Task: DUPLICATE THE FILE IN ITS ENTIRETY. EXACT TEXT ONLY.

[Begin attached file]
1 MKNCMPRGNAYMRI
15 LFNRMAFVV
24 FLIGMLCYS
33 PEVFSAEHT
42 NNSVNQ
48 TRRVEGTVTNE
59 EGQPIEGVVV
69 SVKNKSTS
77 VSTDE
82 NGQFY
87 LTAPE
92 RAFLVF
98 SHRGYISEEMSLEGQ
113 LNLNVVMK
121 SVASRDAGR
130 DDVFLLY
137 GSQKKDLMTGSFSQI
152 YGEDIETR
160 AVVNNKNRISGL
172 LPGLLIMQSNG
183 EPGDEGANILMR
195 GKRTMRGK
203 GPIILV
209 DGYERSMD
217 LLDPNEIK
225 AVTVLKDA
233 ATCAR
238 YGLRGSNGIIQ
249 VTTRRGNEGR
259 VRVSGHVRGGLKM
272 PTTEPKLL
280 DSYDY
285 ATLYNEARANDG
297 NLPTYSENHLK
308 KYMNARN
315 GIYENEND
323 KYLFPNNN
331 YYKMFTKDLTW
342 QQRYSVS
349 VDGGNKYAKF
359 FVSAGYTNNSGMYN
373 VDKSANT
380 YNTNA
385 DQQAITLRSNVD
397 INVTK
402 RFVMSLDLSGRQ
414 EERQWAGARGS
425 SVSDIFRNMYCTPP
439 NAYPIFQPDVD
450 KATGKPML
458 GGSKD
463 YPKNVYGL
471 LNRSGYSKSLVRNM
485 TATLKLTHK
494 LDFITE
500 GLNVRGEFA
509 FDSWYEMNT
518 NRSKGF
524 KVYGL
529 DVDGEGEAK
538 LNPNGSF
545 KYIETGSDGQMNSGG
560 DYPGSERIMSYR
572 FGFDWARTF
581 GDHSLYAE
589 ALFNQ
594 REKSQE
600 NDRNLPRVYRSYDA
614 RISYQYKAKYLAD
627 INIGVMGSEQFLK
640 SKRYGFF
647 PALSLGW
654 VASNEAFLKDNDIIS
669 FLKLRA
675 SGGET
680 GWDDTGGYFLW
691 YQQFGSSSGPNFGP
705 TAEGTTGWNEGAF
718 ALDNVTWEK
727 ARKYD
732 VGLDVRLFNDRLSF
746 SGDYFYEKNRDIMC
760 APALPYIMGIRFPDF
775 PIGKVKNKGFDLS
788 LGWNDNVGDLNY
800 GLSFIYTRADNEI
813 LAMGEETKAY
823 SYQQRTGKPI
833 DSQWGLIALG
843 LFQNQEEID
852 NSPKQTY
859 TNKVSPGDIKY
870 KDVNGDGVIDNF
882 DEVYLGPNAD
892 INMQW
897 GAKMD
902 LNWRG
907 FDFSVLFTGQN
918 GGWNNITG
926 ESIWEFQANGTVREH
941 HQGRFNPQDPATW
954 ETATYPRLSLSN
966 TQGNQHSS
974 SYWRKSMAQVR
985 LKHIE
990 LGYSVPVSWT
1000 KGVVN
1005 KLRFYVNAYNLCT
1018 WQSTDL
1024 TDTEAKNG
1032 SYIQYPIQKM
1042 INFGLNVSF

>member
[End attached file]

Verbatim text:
1 MKNCMPRGNAYMRI
15 LFNRMAFVV
24 FLIGMLCYS
33 PEVFSAEHT
42 NNSVNQ
48 TRRVEGTVTNE
59 EGQPIEGVVV
69 SVKNKSTS
77 VSTDE
82 NGQFY
87 LTAPE
92 RAFLVF
98 SHRGYISEEMSLEGQ
113 LNLNVVMK
121 SVASRDAGR
130 DDVFLLY
137 GSQKKDLMTGSFSQI
152 YGEDIETR
160 AVVNNKNRISGL
172 LPGLLIMQSNG
183 EPGDEGANILMR
195 GKRTMRGK
203 GPIILV
209 DGYERSMD
217 LLDPNEIK
225 AVTVLKDA
233 ATCAR
238 YGLRGSNGIIQ
249 VTTRRGNEGR
259 VRVSGHVRGGLKM
272 PTTEPKLL
280 DSYDY
285 ATLYNEARANDG
297 NLPTYSENHLK
308 KYMNARN
315 GIYENEND
323 KYLFPNNN
331 YYKMFTKDLTW
342 QQRYSVS
349 VDGGNKYAKF
359 FVSAGYTNNSGMYN
373 VDKSANT
380 YNTNA
385 DQQAITLRSNVD
397 INVTK
402 RFVMSLDLSGRQ
414 EERQWAGARGS
425 SVSDIFRNMYCTPP
439 NAYPIFQPDVD
450 KATGKPML
458 GGSKD
463 YPKNVYGL
471 LNRSGYSKSLVRNM
485 TATLKLTHK
494 LDFITE
500 GLNVRGEFA
509 FDSWYEMNT
518 NRSKGF
524 KVYGL
529 DVDGEGEAK
538 LNPNGSF
545 KYIETGSDGQMNSGG
560 DYPGSERIMSYR
572 FGFDWARTF
581 GDHSLYAE
589 ALFNQ
594 REKSQE
600 NDRNLPRVYRSYDA
614 RISYQYKAKYLAD
627 INIGVMGSEQFLK
640 SKRYGFF
647 PALSLGW
654 VASNEAFLKDNDIIS
669 FLKLRA
675 SGGET
680 GWDDTGGYFLW
691 YQQFGSSSGPNFGP
705 TAEGTTGWNEGAF
718 ALDNVTWEK
727 ARKYD
732 VGLDVRLFNDRLSF
746 SGDYFYEKNRDIMC
760 APALPYIMGIRFPDF
775 PIGKVKNKGFDLS
788 LGWNDNVGDLNY
800 GLSFIYTRADNEI
813 LAMGEETKAY
823 SYQQRTGKPI
833 DSQWGLIALG
843 LFQNQEEID
852 NSPKQTY
859 TNKVSPGDIKY
870 KDVNGDGVIDNF
882 DEVYLGPNAD
892 INMQW
897 GAKMD
902 LNWRG
907 FDFSVLFTGQN
918 GGWNNITG
926 ESIWEFQANGTVREH
941 HQGRFNPQDPATW
954 ETATYPRLSLSN
966 TQGNQHSS
974 SYWRKSMAQVR
985 LKHIE
990 LGYSVPVSWT
1000 KGVVN
1005 KLRFYVNAYNLCT
1018 WQSTDL
1024 TDTEAKNG
1032 SYIQYPIQKM
1042 INFGLNVSF

>member